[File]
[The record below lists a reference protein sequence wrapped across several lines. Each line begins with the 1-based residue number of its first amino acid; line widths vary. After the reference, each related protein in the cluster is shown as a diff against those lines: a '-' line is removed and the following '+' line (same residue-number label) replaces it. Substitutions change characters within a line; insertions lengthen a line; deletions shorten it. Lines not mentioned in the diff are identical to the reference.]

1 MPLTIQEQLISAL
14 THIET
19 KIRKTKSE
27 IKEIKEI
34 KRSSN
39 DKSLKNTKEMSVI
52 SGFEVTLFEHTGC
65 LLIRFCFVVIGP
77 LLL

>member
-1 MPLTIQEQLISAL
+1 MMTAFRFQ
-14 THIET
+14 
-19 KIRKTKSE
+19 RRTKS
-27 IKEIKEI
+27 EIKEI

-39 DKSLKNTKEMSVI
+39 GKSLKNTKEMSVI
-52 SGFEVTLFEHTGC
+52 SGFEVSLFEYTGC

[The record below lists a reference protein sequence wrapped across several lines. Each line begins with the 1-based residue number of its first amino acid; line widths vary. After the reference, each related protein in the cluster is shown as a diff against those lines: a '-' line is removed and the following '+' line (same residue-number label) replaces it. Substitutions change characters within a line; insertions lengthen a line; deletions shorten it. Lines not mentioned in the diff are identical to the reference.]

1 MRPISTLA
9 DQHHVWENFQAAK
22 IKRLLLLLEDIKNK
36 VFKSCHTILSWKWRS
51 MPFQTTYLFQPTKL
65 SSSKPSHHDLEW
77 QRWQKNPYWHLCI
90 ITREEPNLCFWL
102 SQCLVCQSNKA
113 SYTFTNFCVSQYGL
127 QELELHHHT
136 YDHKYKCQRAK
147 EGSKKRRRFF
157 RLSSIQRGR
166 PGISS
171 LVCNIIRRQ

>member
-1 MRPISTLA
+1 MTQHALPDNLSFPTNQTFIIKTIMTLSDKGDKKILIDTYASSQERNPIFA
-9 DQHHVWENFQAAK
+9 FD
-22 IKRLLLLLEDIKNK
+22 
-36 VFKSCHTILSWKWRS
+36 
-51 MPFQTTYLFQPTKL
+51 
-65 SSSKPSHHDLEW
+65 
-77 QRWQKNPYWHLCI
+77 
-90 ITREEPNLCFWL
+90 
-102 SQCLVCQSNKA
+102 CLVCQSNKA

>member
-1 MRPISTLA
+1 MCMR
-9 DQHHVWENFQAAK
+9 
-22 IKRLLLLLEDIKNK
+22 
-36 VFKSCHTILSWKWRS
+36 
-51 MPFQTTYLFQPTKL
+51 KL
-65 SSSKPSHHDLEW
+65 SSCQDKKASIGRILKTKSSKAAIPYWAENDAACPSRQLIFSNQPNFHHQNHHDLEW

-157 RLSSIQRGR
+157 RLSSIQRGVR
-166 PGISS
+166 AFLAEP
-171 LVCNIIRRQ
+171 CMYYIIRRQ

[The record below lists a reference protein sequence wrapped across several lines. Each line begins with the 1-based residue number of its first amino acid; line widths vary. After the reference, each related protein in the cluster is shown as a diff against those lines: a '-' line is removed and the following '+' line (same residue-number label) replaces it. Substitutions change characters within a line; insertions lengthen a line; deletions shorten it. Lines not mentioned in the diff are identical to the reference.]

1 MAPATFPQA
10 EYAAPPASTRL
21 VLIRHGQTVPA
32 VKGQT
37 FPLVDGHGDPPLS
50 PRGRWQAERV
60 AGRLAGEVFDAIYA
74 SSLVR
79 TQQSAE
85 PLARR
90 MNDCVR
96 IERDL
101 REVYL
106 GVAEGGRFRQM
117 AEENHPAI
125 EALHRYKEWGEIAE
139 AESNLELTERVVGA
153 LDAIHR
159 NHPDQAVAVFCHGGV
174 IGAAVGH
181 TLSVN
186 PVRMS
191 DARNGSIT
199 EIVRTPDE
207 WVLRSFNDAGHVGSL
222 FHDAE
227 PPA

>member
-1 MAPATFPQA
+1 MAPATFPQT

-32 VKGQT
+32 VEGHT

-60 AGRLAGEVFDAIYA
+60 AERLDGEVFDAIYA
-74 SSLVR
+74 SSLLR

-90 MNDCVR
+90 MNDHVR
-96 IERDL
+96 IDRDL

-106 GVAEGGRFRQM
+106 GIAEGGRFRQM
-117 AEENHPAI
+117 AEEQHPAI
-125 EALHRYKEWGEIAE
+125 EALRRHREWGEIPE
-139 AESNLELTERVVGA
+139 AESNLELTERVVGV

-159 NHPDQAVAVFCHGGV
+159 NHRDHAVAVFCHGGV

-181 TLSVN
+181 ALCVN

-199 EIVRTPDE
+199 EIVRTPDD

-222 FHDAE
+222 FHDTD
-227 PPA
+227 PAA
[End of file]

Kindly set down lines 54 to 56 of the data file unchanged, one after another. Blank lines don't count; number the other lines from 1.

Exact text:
-77 QRWQKNPYWHLCI
+77 
-90 ITREEPNLCFWL